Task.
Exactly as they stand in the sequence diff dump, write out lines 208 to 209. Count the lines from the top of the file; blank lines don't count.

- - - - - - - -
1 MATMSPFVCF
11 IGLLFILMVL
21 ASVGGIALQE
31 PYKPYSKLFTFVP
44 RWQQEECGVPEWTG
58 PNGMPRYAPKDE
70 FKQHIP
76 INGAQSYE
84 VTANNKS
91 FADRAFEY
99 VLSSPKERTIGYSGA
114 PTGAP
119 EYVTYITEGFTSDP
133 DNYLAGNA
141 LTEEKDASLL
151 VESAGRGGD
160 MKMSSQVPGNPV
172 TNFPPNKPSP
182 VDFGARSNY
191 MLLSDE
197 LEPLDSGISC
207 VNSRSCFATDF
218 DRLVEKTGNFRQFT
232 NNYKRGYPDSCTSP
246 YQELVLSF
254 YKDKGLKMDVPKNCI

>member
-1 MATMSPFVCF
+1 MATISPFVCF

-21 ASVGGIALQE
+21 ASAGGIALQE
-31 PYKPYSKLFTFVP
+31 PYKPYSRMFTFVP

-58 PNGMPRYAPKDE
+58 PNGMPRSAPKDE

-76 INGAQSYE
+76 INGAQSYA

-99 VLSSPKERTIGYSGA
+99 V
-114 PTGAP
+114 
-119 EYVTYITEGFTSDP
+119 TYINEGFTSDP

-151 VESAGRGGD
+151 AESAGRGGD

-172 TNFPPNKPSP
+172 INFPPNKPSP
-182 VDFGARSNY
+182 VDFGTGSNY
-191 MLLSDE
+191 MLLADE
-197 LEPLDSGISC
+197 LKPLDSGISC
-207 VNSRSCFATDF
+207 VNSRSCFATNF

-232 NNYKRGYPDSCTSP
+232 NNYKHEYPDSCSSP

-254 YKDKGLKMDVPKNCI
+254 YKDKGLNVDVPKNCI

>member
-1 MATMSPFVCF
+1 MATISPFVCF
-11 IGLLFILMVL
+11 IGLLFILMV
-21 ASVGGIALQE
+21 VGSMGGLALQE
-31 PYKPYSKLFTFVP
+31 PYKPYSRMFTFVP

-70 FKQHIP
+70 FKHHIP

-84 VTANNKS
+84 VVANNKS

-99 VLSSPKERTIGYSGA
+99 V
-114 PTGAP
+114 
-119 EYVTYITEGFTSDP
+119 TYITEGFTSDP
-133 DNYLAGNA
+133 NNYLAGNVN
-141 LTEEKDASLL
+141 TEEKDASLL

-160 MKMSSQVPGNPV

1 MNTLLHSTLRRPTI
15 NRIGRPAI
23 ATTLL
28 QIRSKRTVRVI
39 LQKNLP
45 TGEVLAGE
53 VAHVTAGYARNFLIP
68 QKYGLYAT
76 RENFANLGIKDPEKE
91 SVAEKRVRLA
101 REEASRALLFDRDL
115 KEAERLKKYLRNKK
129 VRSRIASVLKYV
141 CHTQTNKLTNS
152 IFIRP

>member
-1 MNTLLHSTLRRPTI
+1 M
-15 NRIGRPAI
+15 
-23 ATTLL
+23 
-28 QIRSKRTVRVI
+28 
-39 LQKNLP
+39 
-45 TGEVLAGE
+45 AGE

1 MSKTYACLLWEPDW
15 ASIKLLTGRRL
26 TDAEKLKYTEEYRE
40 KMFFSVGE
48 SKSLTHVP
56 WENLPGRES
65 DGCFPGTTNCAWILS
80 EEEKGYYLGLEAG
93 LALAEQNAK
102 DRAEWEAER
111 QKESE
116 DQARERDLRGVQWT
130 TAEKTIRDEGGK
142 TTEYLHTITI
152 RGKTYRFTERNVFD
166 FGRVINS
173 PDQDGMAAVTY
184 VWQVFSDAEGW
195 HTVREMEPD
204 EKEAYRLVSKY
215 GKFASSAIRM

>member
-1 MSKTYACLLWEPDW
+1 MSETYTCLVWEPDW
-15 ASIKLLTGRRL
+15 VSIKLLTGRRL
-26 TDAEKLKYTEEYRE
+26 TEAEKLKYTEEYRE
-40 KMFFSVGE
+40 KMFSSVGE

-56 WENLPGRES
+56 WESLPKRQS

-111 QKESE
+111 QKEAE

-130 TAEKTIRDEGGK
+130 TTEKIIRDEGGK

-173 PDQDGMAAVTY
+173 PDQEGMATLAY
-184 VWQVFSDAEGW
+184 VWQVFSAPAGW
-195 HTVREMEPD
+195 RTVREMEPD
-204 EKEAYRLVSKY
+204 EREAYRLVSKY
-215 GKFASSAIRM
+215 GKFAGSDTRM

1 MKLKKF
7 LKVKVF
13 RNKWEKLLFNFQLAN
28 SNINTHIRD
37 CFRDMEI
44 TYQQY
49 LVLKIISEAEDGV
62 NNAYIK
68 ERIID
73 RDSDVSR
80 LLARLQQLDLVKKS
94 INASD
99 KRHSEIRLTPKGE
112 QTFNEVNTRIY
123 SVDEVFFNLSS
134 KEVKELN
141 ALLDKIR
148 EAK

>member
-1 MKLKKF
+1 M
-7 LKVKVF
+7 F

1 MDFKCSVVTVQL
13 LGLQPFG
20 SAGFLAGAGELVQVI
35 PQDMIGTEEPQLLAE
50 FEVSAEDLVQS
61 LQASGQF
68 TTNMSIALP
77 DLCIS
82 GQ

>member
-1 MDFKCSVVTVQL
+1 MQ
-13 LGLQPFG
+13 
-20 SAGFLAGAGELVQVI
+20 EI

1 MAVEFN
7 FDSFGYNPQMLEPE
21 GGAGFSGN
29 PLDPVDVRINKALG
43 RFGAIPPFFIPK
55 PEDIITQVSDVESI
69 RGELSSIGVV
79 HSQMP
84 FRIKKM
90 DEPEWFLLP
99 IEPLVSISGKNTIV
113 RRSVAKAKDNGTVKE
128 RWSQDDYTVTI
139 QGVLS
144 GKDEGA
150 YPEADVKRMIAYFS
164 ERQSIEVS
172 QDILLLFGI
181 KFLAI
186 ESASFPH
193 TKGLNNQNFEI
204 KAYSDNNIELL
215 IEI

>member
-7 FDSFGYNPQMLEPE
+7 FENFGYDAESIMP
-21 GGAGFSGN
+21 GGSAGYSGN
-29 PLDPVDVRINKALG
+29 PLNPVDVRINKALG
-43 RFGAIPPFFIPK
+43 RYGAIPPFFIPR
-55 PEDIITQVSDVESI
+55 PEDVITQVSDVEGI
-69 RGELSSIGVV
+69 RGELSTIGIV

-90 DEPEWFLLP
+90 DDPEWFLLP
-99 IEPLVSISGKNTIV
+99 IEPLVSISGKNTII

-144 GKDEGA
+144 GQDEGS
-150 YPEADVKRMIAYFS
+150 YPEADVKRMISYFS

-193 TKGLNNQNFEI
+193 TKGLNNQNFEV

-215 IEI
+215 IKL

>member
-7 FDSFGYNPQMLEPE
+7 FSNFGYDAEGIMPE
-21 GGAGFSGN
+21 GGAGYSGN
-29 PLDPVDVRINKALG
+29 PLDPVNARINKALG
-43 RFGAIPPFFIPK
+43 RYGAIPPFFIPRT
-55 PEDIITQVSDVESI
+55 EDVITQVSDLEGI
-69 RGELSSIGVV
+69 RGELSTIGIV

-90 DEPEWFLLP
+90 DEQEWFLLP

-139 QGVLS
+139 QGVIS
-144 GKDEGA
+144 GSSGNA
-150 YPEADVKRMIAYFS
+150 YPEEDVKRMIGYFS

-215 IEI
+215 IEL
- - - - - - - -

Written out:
113 RRSVAKAKDNGTVKE
128 RWSQDDYTVTI